Wednesday, July 8, 2015

Dont throw away that carboard - re-using and making do

I suppose like all gardeners I do a few strange things.  One is that I cannot bear to throw away (or even recycle) cardboard.  We were very blessed recently to be able to purchase some new items for our home.  These all came wrapped in a huge amount of packaging.  What couldnt be immediately torn up into the worm buckets and compost heap or used as mulch was laid in the veggie garden paths. 

This keeps it out of the way for now.  It soaks up the rain and watering runoff, so that when the compost has room again for more browns I simply rip up the floor!  Worms  (earthworms and red wrigglers) simply love cardboard, so even laying it down on a patch of dirt will do wonders to your garden.  You can cover it with mulch if you dont like the look of it. I was burying a pile of prawn shells under one such pice of cardboard last night and the worms were big and fat and juicy.  I wonder if they eat the prawn shells? - I know someone does, beecause within a  week there is nothing but lovely rich soil in that patch.

The other thing I do is make my own seed tape, and it has worked quite well with silverbeet and beetroot - two seeds I have found hard to start in the past.  Those seeds need to be pre-soaked, preferably in seaweed solution, and I found that easy to do once the seeds were encased in a strip of toilet paper.  Now they are coming up, all nicely spaced too!  Happy gardener here!






I love to see produce hanging down ready to be picked, but that often requires more room than I have in my tiny patch.  The cucumber vine is doing so well though, that I added an extension from one trellis to another. A piece of scrap aluminum bar was put to use for that.  I hope soon the paths will be lined with ready to pick cucumbers.  A salad bar!

What do you make use of in your garden?

15 comments:

  1. Coffee grounds from my coffee dealer (yes, its a bad habit) but they hand over all their grounds. It goes in the soil as worm food and on the soil as a pest deterrent. Egg cartons get torn up and put in the garden. They really soak up the moisture and hold it in place. Egg shells, i go through lots of eggs and so wash and store them in a box in the kitchen till they are dry. When it is full i sit down for a few minutes of scrunching by hand till its almost powder (i dont know why i like this so much) and then put in the worm farm or add to veggie garden as additional calcium.

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  2. Lynda,
    Our little cafe seems reticent to share their used coffee, which makes me mad - I am sure they just throw it away! I also add the egg cartons and egg shells to the compost or worms. Thanks - those were all great ideas I forgot to add. Interesting about the scrunching :)

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  3. I put my eggshells in the freezer and when I have loads I put them in the food processor and they turn to almost powder and then sprinkle them on my plants. I also use coffee grounds (not big coffee drinkers) and mix with water to pour over pot plants.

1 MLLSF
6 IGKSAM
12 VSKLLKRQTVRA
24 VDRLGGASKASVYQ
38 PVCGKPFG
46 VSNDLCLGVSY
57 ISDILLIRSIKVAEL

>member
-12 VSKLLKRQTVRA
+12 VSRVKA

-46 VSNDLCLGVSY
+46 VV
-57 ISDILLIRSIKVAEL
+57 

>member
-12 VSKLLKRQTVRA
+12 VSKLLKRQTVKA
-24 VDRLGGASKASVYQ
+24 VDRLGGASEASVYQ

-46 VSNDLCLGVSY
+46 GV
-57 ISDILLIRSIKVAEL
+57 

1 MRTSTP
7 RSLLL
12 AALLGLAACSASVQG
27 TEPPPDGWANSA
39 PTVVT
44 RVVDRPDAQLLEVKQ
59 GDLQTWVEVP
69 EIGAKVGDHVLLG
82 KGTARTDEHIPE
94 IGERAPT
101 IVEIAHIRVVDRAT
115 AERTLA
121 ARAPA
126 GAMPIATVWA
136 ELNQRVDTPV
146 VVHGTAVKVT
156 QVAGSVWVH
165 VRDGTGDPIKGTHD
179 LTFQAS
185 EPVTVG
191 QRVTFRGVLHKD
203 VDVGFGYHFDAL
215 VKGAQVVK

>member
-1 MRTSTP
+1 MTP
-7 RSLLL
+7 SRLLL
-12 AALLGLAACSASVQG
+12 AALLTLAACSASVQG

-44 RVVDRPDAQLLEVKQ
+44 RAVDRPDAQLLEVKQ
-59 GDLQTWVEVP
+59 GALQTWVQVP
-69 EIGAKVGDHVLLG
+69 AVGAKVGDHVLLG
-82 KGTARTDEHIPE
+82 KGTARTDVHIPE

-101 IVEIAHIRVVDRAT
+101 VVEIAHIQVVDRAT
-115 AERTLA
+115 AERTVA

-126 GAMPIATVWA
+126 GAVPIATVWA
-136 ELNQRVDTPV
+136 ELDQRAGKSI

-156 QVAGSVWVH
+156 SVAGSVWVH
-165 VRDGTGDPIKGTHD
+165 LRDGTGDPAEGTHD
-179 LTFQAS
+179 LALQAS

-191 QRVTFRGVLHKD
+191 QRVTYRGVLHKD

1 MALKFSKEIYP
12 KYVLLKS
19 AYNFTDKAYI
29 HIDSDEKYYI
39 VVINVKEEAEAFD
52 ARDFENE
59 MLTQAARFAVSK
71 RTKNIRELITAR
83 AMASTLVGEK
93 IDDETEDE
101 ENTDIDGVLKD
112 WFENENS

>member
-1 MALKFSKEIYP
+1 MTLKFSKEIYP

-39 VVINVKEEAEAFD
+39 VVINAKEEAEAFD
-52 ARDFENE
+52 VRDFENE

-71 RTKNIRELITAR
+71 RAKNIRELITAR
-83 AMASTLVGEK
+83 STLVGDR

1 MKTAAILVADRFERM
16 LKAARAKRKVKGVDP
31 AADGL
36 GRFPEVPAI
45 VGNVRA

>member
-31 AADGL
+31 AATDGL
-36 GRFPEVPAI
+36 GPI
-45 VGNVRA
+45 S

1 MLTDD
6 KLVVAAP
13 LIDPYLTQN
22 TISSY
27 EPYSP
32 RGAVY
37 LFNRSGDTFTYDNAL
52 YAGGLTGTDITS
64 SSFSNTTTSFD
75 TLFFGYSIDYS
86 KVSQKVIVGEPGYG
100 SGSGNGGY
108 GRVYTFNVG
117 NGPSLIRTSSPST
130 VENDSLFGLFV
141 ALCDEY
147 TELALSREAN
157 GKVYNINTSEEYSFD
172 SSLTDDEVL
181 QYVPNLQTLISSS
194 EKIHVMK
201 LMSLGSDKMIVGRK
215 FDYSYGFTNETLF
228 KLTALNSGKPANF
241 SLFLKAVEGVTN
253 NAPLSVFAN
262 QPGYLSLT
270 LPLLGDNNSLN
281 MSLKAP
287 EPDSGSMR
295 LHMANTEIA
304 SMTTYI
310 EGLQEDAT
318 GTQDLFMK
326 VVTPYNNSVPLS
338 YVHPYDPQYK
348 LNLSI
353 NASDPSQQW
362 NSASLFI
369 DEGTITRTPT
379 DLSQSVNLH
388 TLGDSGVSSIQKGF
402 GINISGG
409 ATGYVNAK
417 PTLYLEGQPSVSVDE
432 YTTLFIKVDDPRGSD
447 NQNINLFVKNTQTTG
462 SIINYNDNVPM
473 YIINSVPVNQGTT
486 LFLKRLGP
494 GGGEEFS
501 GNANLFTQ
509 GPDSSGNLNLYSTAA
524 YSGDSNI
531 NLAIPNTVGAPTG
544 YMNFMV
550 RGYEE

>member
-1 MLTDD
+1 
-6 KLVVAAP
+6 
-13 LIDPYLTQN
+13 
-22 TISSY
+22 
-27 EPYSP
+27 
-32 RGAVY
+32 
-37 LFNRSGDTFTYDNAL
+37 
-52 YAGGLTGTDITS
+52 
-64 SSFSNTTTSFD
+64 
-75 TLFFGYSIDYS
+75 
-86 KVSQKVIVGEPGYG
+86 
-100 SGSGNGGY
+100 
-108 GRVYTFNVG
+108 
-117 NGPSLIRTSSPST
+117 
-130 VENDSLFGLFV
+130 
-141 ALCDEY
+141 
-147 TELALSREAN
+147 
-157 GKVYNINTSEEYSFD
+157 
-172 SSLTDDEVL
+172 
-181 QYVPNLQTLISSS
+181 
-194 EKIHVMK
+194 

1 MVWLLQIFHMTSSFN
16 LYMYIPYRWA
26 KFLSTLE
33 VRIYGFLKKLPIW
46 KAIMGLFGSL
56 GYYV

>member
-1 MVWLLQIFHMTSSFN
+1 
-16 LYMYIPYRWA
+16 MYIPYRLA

When we removed our front lawn we used cardboard under the weedmat and then covered with mulch and pebbles, to stop the weeds coming through.

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    1. Sami,
      I just put the eggshells in as they are - they eventually break down... lazy I suppose. Cardboard is amazing for covering grass - also if you are making a new bed.

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  4. PS. If anyone wants cardboard, my factory in West Footscray ships off about 2 skips a week to be recycled.

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    1. Awesome, I heard of someone the other day that wanted to kill the weeds on 40 acres - wonder where she is?

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  5. Being currently gardenless, I've realised just how much was recycled into the compost bins, worms and gardens - even to the chooks. Between them all, anything organic was useful. I'm having to throw things out at the moment (esp cardboard and packing paper) and it feels very wasteful. Our local tip has a recycling area, but it's not the same as using it yourself. Can't wait to get a garden going again.

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  6. Roz, nice to hear from you. I was sure you had moved already. I know you will be setting up some compost bins as soon as you do! When I take our bin out to the kerb there is often just one or two little packets in the bottom :) It is a nice feeling. I agree, you often hear that recycling also creates quite a bit of waste so it doenst all get used up again.

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  7. I'm glad I found your blog today. I never knew that I could use cardboard in the garden. Thanks for the tip... :)

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    1. That is what I love about following other gardeners is that there is always something new to try!

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  8. I line my garden with cardboard also. It sure keeps the weeds down.

    Great idea about making your own seed tape. How do you keep the seeds in place while you plant the TP tape?

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    1. Marti,
      It does a great job, and the price is right! With the silverbeet and beetroot it was a bit harder as I wanted to keep it wet. Most of the time I use a flour and water paste to seal the layers (just tiny spots here and there) and then when it has dried the paper can be laid onto the soil, covered with a little coir or seed raising mix and watered in.

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  9. Christmas tinsel for (trying to) keep the sparrows away from my pea seedlings! and adding some festive cheer to the garden.

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